For economic reasons, poor farmers may be pressured to grow crops for biofuels than for food while not having access to energy. This situation would merely echo countless stories of large-scale hydropower plants displacing communities for the sake of providing energy to industries and cities while leaving nearby poor villages without electricity.

While biofuels ventures have been cited as absorbing employment, they would not automatically improve the working and living conditions of workers in mono- cropping plantations. Worse, in a highly centralised and distorted energy production and distribution system, developing countries may even end up subsidising the energy needs of their industrial elite at the expense of the poor’s welfare.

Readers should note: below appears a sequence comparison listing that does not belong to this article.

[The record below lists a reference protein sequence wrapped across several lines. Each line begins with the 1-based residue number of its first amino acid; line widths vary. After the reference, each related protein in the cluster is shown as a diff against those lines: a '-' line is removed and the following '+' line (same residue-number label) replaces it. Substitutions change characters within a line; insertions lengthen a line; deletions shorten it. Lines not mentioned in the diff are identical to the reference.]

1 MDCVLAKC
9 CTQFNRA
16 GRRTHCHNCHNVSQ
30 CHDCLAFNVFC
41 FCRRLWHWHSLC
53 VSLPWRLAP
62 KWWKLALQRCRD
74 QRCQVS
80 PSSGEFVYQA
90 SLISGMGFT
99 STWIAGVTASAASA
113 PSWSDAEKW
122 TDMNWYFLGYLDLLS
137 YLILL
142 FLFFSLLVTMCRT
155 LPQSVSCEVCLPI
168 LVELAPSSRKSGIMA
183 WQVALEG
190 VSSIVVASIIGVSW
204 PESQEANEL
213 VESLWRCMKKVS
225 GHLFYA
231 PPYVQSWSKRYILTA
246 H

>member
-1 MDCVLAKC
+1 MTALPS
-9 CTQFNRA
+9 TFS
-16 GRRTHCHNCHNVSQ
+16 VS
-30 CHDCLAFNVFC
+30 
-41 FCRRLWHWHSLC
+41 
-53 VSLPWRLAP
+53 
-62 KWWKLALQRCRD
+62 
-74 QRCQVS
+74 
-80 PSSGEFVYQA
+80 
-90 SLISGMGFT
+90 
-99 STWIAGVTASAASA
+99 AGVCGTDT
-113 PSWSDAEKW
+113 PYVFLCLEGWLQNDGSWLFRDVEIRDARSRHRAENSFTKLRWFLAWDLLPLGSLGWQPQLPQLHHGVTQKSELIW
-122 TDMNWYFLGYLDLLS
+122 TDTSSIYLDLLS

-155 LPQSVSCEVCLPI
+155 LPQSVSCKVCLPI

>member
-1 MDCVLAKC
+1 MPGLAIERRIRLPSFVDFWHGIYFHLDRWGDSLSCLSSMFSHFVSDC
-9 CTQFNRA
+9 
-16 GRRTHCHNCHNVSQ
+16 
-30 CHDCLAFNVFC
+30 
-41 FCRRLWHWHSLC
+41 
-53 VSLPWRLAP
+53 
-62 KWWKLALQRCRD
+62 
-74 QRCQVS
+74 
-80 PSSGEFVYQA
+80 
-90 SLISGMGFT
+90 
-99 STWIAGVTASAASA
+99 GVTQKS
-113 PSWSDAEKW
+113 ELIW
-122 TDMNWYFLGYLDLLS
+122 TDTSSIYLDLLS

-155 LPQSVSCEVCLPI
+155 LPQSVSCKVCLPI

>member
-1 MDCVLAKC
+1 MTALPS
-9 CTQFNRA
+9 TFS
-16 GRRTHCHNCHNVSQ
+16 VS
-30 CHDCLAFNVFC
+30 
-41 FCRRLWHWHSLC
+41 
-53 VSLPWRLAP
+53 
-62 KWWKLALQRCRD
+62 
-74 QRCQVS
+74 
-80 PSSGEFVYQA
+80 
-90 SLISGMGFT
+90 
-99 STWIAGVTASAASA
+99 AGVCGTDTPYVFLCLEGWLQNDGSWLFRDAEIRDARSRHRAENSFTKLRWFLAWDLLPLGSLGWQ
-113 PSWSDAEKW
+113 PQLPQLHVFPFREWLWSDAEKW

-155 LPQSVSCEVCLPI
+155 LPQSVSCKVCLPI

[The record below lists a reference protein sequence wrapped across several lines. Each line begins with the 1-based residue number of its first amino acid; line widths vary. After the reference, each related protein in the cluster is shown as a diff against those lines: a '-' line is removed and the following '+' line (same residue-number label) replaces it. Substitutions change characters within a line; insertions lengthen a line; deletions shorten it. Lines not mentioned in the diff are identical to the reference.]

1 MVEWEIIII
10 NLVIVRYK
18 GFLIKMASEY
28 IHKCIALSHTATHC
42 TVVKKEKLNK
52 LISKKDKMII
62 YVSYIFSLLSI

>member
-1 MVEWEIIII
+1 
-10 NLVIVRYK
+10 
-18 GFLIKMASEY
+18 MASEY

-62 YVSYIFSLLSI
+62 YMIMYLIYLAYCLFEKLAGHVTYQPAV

There is a glaring inequity in energy distribution, where the rich in the North and the South consume and waste more energy while the multitude of the poor do not have access to energy. Adopting biofuels as a technology fix would definitely not make the poor less marginalised and disempowered. A meaningful shift to biofuels or for any renewable energy source for that matter, would take a paradigm shift in energy and in the mode of production and the consumption pattern.

Elenita C. Daño is an Associate of Third World Network, based in Davao City, Philippines. She has extensive experience in policy advocacy and research on wide-ranging issues in agriculture and biodiversity in developing countries, particularly in Southeast Asia